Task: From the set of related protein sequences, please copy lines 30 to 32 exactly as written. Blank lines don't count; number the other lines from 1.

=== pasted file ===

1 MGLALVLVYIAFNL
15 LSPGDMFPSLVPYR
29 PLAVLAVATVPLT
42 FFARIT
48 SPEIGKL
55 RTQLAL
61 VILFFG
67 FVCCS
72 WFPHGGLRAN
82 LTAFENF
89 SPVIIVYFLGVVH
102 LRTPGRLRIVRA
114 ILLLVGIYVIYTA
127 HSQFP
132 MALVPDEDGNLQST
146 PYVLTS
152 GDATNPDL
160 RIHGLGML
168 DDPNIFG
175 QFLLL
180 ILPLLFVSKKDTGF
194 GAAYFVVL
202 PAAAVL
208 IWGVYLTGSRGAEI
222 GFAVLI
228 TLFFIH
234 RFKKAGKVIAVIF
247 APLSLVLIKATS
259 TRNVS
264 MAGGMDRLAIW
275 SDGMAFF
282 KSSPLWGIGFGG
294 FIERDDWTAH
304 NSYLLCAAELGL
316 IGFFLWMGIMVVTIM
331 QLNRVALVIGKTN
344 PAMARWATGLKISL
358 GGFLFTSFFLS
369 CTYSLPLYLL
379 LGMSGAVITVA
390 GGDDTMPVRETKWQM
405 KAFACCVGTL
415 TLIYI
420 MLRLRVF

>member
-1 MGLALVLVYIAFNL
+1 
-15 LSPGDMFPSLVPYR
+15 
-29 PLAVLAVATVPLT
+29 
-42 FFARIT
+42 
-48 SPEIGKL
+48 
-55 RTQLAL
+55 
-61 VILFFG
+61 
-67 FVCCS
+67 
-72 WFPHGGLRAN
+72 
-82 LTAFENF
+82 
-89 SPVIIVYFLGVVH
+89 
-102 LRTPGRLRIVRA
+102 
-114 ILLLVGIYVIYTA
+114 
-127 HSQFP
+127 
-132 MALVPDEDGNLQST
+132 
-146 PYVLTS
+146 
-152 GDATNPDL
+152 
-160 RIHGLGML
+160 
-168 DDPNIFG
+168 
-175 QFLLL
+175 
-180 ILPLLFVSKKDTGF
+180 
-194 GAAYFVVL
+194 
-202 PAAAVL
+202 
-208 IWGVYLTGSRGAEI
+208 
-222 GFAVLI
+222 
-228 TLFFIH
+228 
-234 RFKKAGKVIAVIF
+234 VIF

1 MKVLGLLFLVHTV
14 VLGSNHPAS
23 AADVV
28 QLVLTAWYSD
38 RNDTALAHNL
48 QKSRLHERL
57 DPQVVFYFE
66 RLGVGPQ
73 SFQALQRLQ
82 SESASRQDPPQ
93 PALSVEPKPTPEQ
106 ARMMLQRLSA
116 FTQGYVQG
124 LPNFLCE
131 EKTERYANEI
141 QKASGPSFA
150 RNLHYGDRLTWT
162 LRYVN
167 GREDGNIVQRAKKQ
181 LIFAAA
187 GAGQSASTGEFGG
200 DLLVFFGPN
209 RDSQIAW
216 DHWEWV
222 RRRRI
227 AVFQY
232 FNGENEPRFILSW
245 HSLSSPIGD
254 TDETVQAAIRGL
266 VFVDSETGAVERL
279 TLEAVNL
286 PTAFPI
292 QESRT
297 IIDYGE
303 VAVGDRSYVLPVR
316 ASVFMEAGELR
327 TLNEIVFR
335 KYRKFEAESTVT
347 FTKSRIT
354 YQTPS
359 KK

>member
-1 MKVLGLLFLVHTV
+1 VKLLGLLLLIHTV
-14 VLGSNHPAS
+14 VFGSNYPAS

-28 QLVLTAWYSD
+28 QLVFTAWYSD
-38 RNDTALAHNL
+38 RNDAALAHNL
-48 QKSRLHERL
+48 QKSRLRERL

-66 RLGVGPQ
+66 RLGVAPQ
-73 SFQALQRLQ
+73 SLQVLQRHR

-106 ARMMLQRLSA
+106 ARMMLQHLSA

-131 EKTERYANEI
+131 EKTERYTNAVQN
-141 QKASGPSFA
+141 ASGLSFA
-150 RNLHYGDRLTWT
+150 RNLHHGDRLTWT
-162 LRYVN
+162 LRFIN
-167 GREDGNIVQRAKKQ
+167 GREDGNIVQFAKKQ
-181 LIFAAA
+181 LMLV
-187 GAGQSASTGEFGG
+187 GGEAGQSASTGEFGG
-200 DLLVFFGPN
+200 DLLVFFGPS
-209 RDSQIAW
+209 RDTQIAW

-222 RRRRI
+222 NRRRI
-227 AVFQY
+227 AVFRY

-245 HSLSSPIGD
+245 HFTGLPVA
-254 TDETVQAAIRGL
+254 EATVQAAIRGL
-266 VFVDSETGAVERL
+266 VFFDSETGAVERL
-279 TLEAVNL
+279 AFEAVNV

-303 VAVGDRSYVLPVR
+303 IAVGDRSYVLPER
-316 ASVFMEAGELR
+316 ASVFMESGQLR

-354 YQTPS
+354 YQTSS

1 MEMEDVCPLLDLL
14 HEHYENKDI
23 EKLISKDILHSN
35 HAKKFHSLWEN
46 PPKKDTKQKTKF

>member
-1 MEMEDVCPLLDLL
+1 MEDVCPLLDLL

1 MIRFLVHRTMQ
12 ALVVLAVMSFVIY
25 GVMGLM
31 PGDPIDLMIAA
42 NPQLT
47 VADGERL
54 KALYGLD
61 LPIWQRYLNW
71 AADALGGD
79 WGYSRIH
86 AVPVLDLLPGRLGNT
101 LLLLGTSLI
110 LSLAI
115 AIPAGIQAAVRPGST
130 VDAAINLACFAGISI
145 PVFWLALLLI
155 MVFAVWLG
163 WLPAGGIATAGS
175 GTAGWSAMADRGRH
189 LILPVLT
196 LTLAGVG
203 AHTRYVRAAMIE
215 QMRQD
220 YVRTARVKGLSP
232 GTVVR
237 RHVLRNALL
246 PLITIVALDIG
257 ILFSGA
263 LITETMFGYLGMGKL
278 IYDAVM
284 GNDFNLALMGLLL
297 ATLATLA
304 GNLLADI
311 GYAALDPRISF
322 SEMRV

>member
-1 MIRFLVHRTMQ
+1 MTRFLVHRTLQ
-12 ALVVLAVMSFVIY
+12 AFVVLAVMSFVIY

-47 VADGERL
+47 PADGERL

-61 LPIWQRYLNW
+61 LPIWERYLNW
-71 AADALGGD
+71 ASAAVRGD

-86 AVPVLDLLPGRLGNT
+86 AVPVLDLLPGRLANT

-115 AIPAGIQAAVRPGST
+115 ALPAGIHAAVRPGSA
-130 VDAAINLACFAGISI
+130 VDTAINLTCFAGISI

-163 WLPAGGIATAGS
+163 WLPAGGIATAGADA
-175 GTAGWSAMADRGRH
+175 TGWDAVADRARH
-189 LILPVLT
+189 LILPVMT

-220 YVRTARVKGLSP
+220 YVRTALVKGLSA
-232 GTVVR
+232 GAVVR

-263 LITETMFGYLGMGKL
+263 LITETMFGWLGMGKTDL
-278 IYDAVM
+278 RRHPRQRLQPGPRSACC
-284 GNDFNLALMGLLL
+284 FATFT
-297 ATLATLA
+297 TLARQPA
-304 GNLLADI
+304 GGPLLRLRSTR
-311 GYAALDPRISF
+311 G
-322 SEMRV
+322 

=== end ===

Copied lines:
264 MAGGMDRLAIW
275 SDGMAFF
282 KSSPLWGIGFGG